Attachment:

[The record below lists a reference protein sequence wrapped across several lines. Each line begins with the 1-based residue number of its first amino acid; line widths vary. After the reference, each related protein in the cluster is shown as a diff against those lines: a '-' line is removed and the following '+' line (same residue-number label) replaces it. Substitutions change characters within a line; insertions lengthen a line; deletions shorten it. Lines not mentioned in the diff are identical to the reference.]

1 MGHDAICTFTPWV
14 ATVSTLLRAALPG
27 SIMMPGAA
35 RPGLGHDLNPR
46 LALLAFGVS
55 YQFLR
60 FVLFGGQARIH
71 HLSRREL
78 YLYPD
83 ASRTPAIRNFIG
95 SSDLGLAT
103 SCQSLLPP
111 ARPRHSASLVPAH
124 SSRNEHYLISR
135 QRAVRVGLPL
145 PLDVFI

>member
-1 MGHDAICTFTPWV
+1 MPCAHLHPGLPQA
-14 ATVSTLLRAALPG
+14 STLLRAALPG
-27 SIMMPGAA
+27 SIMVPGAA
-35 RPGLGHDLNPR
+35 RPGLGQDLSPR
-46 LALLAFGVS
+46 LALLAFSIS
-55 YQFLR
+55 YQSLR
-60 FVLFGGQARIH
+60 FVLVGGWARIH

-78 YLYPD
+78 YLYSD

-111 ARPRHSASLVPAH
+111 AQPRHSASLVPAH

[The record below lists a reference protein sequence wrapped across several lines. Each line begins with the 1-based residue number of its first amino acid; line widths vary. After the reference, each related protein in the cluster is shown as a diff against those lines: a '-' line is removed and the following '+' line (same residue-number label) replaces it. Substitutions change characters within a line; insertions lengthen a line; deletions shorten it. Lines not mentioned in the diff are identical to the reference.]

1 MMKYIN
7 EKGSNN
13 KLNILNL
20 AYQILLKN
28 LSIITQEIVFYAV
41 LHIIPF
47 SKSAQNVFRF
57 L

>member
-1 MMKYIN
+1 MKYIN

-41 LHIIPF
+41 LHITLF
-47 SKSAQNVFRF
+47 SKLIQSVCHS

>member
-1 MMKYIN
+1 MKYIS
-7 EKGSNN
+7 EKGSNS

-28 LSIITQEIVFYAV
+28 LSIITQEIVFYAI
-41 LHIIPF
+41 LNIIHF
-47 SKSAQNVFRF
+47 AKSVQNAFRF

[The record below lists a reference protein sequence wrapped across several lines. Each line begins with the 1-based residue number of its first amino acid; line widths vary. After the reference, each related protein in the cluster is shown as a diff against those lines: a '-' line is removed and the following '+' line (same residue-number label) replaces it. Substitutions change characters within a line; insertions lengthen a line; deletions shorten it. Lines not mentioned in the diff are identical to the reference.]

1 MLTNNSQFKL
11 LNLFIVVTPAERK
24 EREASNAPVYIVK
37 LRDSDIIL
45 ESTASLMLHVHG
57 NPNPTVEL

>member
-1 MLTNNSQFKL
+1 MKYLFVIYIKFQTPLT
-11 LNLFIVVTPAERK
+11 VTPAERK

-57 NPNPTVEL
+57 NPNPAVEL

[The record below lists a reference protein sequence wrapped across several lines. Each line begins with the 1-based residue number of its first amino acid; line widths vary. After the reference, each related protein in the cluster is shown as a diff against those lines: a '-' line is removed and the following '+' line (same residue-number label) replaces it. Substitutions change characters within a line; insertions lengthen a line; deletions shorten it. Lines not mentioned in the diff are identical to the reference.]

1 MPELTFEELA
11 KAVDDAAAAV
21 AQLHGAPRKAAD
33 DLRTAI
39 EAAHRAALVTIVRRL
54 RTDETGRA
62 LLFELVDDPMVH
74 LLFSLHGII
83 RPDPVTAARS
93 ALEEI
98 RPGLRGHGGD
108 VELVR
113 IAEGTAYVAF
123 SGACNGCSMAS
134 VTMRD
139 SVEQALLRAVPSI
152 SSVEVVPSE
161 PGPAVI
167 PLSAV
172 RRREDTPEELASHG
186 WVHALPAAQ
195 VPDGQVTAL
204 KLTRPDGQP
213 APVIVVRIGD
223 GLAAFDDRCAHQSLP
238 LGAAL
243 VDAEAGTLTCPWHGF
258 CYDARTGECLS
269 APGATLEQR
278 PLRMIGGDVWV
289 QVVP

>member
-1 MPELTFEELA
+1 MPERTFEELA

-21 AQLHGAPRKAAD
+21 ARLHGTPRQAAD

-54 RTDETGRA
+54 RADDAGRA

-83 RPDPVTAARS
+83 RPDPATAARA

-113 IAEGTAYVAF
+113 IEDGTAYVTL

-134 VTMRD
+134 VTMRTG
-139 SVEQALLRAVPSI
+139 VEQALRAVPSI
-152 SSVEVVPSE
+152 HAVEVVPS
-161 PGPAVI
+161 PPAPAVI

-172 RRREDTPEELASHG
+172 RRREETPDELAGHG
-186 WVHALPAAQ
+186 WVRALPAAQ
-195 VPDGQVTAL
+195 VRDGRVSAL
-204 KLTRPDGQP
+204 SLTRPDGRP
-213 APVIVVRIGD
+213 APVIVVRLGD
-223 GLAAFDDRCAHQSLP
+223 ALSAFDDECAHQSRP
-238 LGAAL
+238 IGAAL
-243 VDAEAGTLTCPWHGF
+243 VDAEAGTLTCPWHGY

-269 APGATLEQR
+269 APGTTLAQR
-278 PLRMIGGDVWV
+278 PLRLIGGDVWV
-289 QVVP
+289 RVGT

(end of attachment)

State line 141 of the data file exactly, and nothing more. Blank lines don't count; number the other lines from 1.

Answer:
-238 LGAAL